Archives for posts with tag: Contracting

The mobile offshore orderbook reached its lowest level since 2005 at the start of August. Furthermore, a significant portion has been on order for a number of years, with a large share of these units having already been launched. As uncertainty continues to cloud the future for many of these vessels, this month’s Analysis investigates the nature of the offshore orderbook in more detail.

For the full version of this article, please go to Offshore Intelligence Network.

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Despite an uptick in ordering, 2017 was another difficult year for the shipbuilding industry, with contracting remaining well below trend and most shipyards continuing to feel the pressure. Some sectors saw improved contracting activity, while deliveries remained relatively firm, but shipbuilders will be looking to see more positive changes before predicting a return to better times.

For the full version of this article, please go to Shipping Intelligence Network.

In the first film in the Bridget Jones series, 32 year old single Bridget soon ends up in the middle of a love triangle with the sensible Mark Darcy and charming Daniel Cleaver. The second sequel, released last year, sees Bridget finding herself unexpectedly expecting a baby. But Bridget Jones hasn’t been the only one battling tricky relationships and a rising headcount, as tanker owners will attest.

Happy Couple

The tanker market has certainly had some tumultuous times of late. Crude tanker earnings picked up in 2014, averaging nearly $27,000/day, and surged to an annual average of around $50,000/day in 2015. Things started to cool off into 2016, but in the full year average earnings were still fairly healthy at just under $30,000/day. They say two’s company; and these positive conditions did seem to have been brought about by the fortuitous lining up of two key factors.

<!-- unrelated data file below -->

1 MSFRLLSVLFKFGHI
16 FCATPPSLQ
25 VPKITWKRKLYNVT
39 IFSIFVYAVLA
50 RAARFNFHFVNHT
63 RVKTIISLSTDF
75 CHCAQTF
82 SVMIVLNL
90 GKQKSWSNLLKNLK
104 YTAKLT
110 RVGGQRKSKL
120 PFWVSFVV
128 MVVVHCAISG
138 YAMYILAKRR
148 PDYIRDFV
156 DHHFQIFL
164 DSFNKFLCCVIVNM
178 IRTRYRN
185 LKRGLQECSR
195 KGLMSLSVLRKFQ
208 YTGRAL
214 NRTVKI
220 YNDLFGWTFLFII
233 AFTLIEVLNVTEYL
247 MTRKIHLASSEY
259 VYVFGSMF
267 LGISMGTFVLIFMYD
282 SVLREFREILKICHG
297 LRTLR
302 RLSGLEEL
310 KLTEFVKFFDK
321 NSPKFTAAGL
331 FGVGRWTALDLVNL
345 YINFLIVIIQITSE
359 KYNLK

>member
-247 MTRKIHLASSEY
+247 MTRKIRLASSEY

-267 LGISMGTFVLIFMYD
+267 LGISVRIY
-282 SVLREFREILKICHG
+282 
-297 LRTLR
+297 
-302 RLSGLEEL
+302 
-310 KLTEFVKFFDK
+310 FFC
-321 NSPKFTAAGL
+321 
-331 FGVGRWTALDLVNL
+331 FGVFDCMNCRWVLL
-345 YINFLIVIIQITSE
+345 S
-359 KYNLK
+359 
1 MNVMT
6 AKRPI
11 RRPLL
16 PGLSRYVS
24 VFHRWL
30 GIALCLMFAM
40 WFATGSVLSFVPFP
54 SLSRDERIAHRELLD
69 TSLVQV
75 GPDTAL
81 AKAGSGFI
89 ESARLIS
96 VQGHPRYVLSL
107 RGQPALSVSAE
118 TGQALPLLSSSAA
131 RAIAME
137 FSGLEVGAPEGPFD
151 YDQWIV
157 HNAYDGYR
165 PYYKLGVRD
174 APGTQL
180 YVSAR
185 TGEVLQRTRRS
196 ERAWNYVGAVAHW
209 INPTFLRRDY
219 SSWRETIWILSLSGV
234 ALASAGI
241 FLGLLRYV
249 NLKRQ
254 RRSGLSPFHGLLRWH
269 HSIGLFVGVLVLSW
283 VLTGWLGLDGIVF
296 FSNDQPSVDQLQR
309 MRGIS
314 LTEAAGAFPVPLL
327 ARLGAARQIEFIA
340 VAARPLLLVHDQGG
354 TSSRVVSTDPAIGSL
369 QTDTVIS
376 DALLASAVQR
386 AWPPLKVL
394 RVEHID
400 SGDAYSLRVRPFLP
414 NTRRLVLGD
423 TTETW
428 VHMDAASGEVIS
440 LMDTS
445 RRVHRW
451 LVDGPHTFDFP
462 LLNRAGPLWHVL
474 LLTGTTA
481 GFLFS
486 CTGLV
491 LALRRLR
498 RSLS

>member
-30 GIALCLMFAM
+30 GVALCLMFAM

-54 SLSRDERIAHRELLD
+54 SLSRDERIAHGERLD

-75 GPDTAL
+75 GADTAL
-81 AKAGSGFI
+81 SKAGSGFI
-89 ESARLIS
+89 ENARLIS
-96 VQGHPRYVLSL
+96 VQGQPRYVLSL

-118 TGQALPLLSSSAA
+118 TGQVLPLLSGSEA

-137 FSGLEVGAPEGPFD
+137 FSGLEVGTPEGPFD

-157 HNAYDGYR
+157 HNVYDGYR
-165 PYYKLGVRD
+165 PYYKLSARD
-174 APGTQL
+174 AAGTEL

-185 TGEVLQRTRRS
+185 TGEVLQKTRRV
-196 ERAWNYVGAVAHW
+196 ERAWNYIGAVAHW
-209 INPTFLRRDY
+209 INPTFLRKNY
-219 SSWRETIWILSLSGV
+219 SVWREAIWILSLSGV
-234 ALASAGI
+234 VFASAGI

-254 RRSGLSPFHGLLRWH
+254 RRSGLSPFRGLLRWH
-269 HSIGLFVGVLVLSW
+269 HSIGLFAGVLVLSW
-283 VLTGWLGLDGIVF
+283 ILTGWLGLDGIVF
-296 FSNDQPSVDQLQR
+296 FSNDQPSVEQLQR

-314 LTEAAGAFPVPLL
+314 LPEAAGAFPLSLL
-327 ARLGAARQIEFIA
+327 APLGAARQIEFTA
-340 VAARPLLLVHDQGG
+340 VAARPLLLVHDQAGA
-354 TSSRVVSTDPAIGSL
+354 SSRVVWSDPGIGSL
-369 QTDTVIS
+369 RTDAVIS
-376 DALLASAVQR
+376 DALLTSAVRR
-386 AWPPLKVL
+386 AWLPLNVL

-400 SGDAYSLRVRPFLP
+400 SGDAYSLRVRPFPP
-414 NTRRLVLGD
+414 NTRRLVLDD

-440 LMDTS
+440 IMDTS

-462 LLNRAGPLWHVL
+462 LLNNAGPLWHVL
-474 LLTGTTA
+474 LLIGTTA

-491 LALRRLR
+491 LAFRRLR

Firstly, limited tanker ordering in the years after the global economic recession led to a spell of very muted growth in the tanker fleet. By the start of 2015, tanker fleet capacity was just 3% larger than at the start of 2013 (in the same period, the bulkcarrier fleet grew 10%). Secondly, the oil price crash in mid-2014 kick-started a period of unusually firm growth in seaborne oil trade. The ensuing low oil price environment supported healthy refinery margins and a build-up in oil inventories in key regions, whilst price pressures also dampened US oil production and boosted US crude imports. Overall, seaborne crude oil trade grew on average by a healthy 3.5% p.a. in 2015-16.

Delivery Record

However, a resurgence in contracting (1,278 tankers were ordered in 2013-15, up from 577 in 2010-12) has seen tanker fleet growth accelerate, to around 6% in 2016. The tanker supply surge has continued, with deliveries in January 2017 reaching an all-time monthly record of 6.7m dwt. With these new additions, tanker fleet capacity has already grown by 1.1% since the start of 2017, a similar rate of growth to that seen in full year 2014, with more tonnage delivered last month than in some whole years in the 1980s. In full year 2017, tanker fleet growth looks set to reach around 5%.

Troubling Trio

Another tricky element could also now be materialising on the demand side. Compliance by major oil exporters with agreed production cuts seems to have been high so far. The wider impact of these cuts on the tanker market is certainly far from clear, but there is the potential for improved oil price levels to support US oil output and undermine crude imports. At the same time, oil inventory drawdowns in some regions remain a key risk

Finding Mr Right